Search Laboratory

Search Laboratory is a full-service digital agency. Whether you need help turning insights into strategy, executing integrated digital marketing, or delivering a higher ROI, we can help you to achieve your business goals.

Leeds, United Kingdom
Founded: 2005
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Cookies + Tracking: What It Means For Marketers

by Hannah Spence-Ealham

20 July 2020 18:41pm

Search Laboratory is excited to announce the launch of a new podcast series, which explores some of the latest digital marketing updates and insights. Listen to the second episode to discover how to kick-start your marketing in a post-pandemic world. In the third episode “Cookies + Tracking: What It Means For Marketers”, Search Laboratory’s Ian Harris, joined by Paul Shearing, Head of Analytics and Data Science, Pete Whitmarsh, Head of Paid Media, and Jimmy McCann, Head of Digital Strategy, to discuss cookies, the tracking issues behind them and the problems they are causing for marketers. They also cover some of the solutions to these issues and predict where this is all heading in the future.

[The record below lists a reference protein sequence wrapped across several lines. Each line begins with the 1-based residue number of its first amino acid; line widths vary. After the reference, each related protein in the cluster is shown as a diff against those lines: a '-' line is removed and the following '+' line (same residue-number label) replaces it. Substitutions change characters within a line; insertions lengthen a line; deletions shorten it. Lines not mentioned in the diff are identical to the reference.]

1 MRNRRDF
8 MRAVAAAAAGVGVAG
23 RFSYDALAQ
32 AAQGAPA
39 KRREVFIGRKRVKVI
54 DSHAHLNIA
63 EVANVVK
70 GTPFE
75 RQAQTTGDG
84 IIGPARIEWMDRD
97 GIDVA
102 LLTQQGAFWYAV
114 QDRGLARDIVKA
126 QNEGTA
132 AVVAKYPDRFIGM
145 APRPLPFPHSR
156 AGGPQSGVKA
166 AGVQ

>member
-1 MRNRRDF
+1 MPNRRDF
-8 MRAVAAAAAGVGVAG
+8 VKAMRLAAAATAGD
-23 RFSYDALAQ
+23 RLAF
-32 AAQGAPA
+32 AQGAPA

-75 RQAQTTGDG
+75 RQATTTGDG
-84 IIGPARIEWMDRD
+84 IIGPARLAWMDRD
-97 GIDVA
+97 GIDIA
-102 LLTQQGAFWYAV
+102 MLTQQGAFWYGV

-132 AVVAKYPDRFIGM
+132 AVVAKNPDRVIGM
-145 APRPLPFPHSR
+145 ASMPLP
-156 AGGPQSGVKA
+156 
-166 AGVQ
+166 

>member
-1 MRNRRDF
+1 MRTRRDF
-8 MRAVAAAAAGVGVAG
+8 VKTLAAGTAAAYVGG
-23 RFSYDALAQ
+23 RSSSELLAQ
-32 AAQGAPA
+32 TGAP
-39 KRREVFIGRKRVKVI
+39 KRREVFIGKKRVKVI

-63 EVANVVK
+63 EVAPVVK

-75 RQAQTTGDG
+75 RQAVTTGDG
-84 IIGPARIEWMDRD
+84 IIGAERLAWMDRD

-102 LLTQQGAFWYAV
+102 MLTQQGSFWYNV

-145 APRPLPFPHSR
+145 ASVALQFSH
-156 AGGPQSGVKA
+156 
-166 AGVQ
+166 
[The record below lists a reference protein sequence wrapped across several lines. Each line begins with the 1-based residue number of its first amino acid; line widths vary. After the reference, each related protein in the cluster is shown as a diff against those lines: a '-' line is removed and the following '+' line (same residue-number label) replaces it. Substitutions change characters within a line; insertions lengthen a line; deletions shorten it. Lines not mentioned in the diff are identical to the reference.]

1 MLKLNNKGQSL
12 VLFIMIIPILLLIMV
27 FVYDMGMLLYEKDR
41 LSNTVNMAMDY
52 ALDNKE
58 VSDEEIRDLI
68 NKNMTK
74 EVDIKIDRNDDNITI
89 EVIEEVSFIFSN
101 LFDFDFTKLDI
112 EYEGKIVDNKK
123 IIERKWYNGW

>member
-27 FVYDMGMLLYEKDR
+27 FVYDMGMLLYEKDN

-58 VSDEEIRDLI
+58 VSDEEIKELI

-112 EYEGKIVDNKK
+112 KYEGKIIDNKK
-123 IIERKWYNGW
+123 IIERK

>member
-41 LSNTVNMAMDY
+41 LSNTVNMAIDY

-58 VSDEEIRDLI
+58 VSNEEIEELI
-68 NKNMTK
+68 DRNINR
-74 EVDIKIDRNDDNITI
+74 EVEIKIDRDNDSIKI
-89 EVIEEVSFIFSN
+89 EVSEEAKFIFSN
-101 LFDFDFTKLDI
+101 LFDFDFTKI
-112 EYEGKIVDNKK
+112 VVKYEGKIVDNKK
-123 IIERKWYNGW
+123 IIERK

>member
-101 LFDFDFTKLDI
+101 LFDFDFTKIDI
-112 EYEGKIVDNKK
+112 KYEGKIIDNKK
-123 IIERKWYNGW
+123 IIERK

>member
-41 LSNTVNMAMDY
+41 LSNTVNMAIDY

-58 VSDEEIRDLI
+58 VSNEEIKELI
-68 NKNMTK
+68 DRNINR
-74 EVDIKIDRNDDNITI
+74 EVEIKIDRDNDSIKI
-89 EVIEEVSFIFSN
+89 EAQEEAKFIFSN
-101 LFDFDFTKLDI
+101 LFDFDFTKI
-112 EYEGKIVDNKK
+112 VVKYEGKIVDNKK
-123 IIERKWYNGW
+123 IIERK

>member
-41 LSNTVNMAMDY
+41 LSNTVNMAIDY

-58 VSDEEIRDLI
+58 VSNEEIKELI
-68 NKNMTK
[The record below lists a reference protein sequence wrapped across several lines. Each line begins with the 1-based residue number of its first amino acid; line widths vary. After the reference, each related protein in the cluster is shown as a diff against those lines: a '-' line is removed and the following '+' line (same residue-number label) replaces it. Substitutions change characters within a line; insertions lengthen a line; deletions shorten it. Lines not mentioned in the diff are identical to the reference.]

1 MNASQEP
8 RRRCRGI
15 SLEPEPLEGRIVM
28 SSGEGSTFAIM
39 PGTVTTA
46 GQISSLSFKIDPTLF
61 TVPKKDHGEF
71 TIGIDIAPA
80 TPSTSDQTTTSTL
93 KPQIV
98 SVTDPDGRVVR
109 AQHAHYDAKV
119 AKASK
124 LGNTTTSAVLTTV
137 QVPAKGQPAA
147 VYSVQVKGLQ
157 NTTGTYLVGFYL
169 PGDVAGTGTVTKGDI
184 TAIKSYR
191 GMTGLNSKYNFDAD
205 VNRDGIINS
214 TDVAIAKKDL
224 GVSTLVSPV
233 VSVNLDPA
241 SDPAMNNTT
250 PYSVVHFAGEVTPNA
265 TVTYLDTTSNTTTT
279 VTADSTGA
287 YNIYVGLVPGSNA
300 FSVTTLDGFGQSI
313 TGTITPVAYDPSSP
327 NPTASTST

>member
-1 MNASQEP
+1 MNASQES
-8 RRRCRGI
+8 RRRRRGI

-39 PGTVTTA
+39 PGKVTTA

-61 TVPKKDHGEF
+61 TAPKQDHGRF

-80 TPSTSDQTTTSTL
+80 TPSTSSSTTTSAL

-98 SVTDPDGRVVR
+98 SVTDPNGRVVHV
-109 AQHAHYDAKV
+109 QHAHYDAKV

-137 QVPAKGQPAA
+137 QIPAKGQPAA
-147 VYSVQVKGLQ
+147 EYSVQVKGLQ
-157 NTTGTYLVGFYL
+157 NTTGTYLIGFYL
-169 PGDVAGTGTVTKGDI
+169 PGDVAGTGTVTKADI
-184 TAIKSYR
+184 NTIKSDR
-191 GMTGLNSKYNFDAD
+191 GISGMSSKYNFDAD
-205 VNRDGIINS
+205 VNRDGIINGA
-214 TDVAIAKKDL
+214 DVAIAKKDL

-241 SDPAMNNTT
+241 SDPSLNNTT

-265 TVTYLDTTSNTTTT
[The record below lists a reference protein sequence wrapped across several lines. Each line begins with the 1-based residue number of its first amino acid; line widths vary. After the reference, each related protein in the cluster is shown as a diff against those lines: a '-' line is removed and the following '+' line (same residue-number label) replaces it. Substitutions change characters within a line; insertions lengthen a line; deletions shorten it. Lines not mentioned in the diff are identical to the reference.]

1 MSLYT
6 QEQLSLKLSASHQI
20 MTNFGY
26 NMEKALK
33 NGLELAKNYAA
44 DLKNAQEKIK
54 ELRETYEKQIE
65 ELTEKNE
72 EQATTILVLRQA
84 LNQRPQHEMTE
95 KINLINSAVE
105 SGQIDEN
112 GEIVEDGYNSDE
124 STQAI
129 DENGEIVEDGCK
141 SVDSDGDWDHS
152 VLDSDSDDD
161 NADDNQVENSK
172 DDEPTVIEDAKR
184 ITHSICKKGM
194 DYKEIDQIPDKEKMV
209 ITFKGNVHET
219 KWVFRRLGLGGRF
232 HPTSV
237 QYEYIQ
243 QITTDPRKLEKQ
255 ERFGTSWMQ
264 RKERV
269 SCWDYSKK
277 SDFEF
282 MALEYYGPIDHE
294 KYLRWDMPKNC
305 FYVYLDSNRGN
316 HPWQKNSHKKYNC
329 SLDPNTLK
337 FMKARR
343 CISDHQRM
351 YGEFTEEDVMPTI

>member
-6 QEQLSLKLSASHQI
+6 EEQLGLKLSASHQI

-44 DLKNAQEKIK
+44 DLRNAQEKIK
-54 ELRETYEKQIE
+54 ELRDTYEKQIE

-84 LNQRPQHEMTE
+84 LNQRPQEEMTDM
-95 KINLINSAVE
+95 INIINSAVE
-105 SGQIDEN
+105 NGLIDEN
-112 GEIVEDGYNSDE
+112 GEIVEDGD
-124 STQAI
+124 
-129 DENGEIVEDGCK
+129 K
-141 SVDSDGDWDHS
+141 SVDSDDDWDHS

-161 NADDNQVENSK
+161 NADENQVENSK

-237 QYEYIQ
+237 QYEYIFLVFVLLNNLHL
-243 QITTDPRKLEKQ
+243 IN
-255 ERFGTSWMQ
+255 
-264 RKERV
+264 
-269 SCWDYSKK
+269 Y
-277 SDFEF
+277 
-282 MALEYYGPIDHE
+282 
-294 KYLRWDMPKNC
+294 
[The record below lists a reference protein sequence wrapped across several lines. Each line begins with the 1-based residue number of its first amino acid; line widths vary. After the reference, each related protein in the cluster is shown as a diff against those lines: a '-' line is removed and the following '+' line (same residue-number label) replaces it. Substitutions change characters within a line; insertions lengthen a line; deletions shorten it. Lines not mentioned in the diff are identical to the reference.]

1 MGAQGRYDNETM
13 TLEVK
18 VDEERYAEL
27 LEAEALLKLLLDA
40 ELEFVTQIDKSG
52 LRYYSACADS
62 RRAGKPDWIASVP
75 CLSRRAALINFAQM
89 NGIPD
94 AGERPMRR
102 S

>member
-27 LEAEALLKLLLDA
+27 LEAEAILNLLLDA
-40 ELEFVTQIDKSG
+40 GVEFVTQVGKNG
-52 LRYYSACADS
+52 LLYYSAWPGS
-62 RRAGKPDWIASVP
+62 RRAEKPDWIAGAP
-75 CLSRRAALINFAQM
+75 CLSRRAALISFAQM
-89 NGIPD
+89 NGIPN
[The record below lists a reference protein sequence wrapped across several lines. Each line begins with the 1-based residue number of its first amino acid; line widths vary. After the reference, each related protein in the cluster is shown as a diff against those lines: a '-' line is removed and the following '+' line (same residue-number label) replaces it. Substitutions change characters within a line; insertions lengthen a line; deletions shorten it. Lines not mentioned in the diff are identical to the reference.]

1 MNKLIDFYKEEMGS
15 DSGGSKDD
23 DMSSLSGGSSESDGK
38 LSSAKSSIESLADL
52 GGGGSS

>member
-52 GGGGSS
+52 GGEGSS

Over the last year Apple has been making changes to the way their browser works, specifically in its treatment of cookies. Originally it was only third-party cookies that were targeted, being deleted or blocked by browsers, then earlier last year it shifted focus to removing some first-party cookies if they are set in the browser using JavaScript.

Google Analytics uses a first-party cookie to set and store its unique identifier for a user, this is the client ID. Under Intelligent Tracking Prevention (ITP) 2.1 first-party cookies set in the browser were restricted and set to expire after seven days after which the browser removes them. With the introduction of ITP 2.2 things became stricter, cookies are now being limited to only one day in some circumstances, which is problematic for marketers as it means the customer journey is not recognised and tracked in its entirety.

What can marketers do?

Apple stated the purpose for introducing such changes is largely to target and prevent ad platforms that have started to implement ways to track users that use first-party cookies, and analytics tracking solutions are an unfortunate casualty in this change.

All is not lost however, because these changes are only designed to restrict the cookies set in the browser, this leaves the option open for a website owner to take control of setting their own cookie using a server-side method, which Search Laboratory are able to help implement.

You can subscribe and tune in to the Search Laboratory Podcast today on iTunes or Spotify. For more information on what ITP is, what it means for marketers and what the solutions are, click here.

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